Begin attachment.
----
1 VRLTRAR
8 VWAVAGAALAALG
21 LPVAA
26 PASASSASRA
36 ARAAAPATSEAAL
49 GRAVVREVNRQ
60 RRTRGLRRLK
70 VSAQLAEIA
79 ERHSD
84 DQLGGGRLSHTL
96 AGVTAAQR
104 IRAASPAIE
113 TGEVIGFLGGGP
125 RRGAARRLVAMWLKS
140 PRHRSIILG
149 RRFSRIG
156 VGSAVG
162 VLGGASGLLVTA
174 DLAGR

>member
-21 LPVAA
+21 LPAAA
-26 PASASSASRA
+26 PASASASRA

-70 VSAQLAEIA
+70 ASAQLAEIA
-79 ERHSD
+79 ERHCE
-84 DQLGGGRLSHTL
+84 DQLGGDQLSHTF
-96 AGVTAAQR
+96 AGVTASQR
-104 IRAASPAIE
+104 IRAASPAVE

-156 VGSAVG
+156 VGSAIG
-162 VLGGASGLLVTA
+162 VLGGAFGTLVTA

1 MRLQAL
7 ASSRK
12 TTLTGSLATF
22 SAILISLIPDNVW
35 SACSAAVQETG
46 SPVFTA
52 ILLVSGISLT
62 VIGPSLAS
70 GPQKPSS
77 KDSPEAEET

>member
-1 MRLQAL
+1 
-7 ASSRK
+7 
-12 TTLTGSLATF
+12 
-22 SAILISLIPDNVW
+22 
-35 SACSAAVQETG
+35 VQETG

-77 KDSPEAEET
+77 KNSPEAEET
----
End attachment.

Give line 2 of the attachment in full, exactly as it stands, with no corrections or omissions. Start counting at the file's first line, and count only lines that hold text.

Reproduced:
8 VWAVAGAALAALG